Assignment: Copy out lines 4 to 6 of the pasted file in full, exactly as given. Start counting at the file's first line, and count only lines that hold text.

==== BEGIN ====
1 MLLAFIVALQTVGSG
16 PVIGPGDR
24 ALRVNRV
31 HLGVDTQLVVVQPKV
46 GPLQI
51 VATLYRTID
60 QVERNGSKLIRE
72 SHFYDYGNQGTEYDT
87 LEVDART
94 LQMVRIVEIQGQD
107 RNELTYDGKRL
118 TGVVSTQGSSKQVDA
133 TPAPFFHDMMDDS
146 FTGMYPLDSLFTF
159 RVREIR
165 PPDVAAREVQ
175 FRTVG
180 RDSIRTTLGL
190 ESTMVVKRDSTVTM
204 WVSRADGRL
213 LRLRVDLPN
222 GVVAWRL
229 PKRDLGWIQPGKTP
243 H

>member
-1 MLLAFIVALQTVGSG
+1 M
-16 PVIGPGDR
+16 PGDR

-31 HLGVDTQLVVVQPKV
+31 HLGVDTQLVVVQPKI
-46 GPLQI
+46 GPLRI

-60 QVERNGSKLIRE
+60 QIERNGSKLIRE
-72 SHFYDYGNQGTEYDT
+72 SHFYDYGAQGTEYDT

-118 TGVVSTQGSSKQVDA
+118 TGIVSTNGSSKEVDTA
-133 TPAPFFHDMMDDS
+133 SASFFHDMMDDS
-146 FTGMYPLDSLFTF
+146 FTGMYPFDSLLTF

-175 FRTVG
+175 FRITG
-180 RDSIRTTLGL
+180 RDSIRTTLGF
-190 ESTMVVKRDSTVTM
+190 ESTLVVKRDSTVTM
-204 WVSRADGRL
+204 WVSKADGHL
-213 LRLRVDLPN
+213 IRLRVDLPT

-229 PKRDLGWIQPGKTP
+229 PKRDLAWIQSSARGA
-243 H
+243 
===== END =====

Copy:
31 HLGVDTQLVVVQPKV
46 GPLQI
51 VATLYRTID